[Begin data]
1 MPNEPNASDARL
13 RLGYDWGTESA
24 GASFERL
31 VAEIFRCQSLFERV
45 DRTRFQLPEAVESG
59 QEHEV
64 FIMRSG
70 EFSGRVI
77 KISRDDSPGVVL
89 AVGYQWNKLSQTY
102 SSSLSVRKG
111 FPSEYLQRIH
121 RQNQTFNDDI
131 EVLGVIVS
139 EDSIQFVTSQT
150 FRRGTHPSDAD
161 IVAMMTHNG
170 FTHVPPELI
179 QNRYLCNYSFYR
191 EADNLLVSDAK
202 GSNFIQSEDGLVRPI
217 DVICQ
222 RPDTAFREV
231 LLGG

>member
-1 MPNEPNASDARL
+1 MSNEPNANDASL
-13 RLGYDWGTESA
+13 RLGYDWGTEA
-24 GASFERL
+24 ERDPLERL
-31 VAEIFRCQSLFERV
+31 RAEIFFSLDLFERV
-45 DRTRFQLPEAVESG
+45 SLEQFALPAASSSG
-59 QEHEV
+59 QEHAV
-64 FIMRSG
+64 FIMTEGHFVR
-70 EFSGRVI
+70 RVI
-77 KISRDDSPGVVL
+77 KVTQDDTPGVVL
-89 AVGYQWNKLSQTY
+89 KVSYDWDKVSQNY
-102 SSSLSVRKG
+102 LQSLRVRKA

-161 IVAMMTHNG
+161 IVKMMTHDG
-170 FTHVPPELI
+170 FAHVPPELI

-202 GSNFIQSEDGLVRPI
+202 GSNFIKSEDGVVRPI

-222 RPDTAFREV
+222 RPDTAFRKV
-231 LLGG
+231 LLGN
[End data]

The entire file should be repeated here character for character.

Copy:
1 MPNEPNASDARL
13 RLGYDWGTESA
24 GASFERL
31 VAEIFRCQSLFERV
45 DRTRFQLPEAVESG
59 QEHEV
64 FIMRSG
70 EFSGRVI
77 KISRDDSPGVVL
89 AVGYQWNKLSQTY
102 SSSLSVRKG
111 FPSEYLQRIH
121 RQNQTFNDDI
131 EVLGVIVS
139 EDSIQFVTSQT
150 FRRGTHPSDAD
161 IVAMMTHNG
170 FTHVPPELI
179 QNRYLCNYSFYR
191 EADNLLVSDAK
202 GSNFIQSEDGLVRPI
217 DVICQ
222 RPDTAFREV
231 LLGG

>member
-1 MPNEPNASDARL
+1 MSNEPNANDASL
-13 RLGYDWGTESA
+13 RLGYDWGTEA
-24 GASFERL
+24 ERDPLERL
-31 VAEIFRCQSLFERV
+31 RAEIFFSLDLFERV
-45 DRTRFQLPEAVESG
+45 SLEQFALPAASSSG
-59 QEHEV
+59 QEHAV
-64 FIMRSG
+64 FIMTEGHFVR
-70 EFSGRVI
+70 RVI
-77 KISRDDSPGVVL
+77 KVTQDDTPGVVL
-89 AVGYQWNKLSQTY
+89 KVSYDWDKVSQNY
-102 SSSLSVRKG
+102 LQSLRVRKA

-161 IVAMMTHNG
+161 IVKMMTHDG
-170 FTHVPPELI
+170 FAHVPPELI

-202 GSNFIQSEDGLVRPI
+202 GSNFIKSEDGVVRPI

-222 RPDTAFREV
+222 RPDTAFRKV
-231 LLGG
+231 LLGN